How to Franchise
By: Kevin B. Murphy, Franchise Attorney, MBA - Mr. Franchise

Imagine opening 20 new business locations without having to foot the bill for real estate, equipment and development costs or taking on any of the risk. Even more, imagine finding managers to run all those locations, who are just as committed to growing the company as you, and you don’t have to pay them a dime. Finally, imagine that these managers will hire, fire and manage all employees as well as foot the bill for all operating costs and expenses.

Sound far-fetched?   Not if you're planning to enter the franchise industry, one of the fastest ways to grow a small business without breaking the bank. For many companies, franchising a business (or licensing) is a sensible way to achieve rapid, profitable growth without giving up any control or ownership. Going from a single location to a dozen in a couple years, or a hundred in ten years is possible and well-documented because franchise owner-investors put up all investment capital, shoulder all risk and assume all day-to-day operating responsibilities.   

It's expansion, using OPM  - Other People's Money. Also, the franchise company gets paid handsomely for teaching others the secrets of how to operate its business. First, there’s the up-front “membership” or franchise fee of $20,000 to $50,000 paid for using the brand name and operating methods. In addition, there are continuing royalties of 5% to 10% of gross sales for ongoing advice and consultation.

In essence, a franchise development program allows a company to get out of the trenches and become a highly-paid general overseeing its soldiers. Long-term options are also attractive. Build an empire and relax, or let the franchise company be acquired by an increasing number of large companies that look for small, but growing franchise companies. According to the International Franchise Association, 900 new companies have franchised in the last three years.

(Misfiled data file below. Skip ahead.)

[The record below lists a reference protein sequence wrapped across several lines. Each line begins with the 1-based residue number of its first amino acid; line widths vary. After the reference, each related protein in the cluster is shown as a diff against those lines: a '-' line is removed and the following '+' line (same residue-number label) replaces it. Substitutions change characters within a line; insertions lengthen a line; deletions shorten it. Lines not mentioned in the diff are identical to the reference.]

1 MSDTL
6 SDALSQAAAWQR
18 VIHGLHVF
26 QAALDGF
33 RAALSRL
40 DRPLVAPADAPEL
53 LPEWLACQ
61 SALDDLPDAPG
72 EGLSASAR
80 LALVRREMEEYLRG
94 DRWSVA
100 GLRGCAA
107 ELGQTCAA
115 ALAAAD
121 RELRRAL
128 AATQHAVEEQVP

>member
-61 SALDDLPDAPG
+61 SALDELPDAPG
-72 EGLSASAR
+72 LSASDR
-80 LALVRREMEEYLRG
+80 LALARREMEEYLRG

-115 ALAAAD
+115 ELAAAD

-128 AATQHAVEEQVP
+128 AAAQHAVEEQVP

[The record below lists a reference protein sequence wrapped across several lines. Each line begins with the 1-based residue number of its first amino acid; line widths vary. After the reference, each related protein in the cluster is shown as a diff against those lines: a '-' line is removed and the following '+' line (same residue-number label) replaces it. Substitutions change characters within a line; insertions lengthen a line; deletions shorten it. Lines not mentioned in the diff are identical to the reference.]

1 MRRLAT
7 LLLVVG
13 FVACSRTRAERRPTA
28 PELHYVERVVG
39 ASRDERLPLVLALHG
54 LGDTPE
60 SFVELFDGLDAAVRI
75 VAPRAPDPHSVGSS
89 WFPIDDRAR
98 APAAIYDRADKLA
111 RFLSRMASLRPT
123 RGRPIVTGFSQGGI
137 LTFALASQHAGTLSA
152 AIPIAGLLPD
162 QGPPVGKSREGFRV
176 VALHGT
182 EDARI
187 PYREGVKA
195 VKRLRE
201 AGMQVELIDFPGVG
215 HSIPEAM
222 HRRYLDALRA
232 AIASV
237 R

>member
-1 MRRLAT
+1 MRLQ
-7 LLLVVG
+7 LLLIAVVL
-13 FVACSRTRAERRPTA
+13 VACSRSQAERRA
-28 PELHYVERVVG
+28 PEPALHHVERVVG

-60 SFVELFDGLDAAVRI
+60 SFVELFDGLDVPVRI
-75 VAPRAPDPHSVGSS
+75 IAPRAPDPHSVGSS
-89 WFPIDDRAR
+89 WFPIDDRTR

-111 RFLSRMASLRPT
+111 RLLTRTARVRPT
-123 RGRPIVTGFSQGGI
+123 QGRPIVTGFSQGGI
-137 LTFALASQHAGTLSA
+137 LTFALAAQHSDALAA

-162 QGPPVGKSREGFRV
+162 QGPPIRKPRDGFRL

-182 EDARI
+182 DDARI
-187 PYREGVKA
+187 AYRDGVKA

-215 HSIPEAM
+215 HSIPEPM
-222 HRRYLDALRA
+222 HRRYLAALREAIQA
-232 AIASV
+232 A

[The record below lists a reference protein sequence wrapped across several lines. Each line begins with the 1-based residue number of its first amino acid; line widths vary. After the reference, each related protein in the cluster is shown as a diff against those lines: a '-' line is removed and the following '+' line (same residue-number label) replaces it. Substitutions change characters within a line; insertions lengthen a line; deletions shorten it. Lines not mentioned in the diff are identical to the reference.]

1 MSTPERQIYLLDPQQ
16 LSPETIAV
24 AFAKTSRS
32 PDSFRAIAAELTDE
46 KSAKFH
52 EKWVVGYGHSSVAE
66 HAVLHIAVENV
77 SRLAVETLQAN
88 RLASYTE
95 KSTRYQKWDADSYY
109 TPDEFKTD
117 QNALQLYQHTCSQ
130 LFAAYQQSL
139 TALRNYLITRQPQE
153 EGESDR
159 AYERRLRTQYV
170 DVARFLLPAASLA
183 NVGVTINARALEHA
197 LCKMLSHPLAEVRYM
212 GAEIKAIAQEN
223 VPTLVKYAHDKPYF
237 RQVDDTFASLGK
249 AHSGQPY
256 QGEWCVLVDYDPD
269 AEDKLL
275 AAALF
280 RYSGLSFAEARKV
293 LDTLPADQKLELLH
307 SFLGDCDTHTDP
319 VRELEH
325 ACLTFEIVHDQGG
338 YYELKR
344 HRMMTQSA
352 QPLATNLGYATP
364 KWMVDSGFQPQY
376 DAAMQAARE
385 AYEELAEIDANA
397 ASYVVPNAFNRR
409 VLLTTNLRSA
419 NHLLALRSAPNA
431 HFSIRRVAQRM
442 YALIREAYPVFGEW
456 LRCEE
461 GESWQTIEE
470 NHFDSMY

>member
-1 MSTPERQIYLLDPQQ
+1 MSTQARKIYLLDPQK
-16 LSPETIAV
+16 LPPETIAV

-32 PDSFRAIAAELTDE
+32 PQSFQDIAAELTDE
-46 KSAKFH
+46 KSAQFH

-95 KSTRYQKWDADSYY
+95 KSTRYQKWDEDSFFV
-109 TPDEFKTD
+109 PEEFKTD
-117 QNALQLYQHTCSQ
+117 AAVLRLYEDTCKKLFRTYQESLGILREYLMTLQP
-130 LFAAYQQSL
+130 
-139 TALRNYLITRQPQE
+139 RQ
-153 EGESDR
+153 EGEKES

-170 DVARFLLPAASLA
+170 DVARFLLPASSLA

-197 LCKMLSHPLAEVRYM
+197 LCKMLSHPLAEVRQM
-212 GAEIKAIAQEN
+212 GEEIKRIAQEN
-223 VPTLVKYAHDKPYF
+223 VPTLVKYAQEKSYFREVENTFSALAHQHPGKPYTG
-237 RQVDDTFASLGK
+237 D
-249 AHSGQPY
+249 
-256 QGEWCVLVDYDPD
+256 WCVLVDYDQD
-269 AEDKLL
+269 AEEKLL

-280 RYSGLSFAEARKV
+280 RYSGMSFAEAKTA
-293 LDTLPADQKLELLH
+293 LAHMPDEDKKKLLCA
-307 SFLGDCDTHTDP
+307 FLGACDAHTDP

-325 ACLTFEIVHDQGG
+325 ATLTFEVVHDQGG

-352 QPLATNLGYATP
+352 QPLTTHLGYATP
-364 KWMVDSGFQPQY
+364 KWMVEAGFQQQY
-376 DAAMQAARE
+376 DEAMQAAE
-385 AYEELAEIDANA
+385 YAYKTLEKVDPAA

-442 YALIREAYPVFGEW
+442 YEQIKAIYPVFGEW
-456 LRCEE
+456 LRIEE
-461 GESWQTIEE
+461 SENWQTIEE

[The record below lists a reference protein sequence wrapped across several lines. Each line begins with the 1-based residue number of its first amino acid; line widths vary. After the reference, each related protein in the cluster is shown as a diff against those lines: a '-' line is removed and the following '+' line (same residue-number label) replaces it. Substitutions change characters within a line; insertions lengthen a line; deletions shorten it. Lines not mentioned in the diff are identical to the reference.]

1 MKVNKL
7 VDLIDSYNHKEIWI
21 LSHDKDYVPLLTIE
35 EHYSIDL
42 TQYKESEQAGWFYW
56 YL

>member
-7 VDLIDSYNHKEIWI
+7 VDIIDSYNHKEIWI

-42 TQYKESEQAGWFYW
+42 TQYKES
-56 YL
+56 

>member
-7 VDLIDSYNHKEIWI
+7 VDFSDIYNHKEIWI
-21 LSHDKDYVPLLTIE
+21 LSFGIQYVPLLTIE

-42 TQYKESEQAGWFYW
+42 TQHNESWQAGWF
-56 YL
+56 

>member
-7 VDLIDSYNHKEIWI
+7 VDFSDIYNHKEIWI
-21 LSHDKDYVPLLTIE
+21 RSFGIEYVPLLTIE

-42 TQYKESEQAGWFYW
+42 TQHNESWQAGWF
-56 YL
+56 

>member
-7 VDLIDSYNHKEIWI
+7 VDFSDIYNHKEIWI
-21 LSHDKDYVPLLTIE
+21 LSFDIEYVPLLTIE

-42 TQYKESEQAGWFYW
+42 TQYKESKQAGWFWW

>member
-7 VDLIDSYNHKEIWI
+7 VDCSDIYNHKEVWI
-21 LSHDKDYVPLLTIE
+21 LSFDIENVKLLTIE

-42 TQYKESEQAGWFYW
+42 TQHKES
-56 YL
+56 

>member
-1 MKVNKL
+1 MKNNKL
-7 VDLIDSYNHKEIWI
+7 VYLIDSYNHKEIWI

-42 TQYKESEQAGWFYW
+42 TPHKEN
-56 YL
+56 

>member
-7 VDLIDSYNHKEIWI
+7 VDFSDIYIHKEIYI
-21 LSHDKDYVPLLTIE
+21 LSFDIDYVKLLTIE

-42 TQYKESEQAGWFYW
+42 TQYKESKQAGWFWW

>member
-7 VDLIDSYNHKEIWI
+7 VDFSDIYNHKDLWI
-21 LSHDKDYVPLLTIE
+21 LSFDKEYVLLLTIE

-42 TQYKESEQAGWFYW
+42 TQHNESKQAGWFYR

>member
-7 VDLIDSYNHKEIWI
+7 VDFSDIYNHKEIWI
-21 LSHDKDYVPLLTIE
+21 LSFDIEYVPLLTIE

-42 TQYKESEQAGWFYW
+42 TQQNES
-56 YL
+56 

A company planning to franchise must realize it is entering a new business, offering an entirely different service (training & support) to entirely new customers (business owner-operators). This new business requires different skills, abilities and expertise. In the new business of franchising, it is critical to develop effective evaluation, documentation, mentoring, training and consulting skills. Since these new skills are rarely present within existing personnel, an outside franchise expert is needed to train existing personnel and plan the transition.

The first step involves determining whether or not a business can franchise, and if so, what needs to be developed. Next, strategic franchise planning is necessary to create a "blueprint" for successful expansion efforts. Experience shows that, just like a building, the foundation developed at the beginning will create lasting consequences affecting the relative success (or failure) of the entire venture. Legal (franchise disclosure document, franchise agreements) and operational documents (franchise operations manual, franchise training program) are prepared and drafted and finally a franchise registration process is required in some 14 states, depending on which state(s) the company sells franchises. These phases are discussed below.   


An indispensable step before any franchise development program gets underway is an analysis of the concept and business model. Has the concept been sufficiently proven in the marketplace? How profitable are existing prototypes or company-owned outlets?

Franchising will not solve existing problems, it will only intensify them - and usually at a serious cost to franchise investors. Franchising should not be viewed as a method to raise capital, expand a business that has existing problems, or a way to get rich quickly. There must be sufficient profitability in the business model so that royalty and other payments can be made and leave the franchise investor with a sufficient profit.

With a franchise feasibility analysis, a determination can be made about:   (a) whether franchising or licensing expansion ideas should be pursued, postponed or abandoned; and  (b) assuming a positive result in (a), what needs to be fine-tuned or developed from scratch for the franchise program.  

Besides determining if and when the business can franchise, the analysis should also include providing guidance and direction so as much of the groundwork as possible can be done by existing personnel. This has proven to be a very effective approach and significantly reduces franchise development costs. If the feasibility analysis is positive, the other phases discussed below follow.

My twenty-eight years of experience in the franchise industry lets me share a valuable insight about franchise feasibility studies. Too many companies leap into franchising without doing a feasibility study, or if one is done it is performed by a franchise consultant or group that tells everyone good news - they're all "franchise-able." The vast majority of franchise feasibility studies I've done either identify areas that need attention before franchising makes any sense or tell the client to forget about it and pursue other options.


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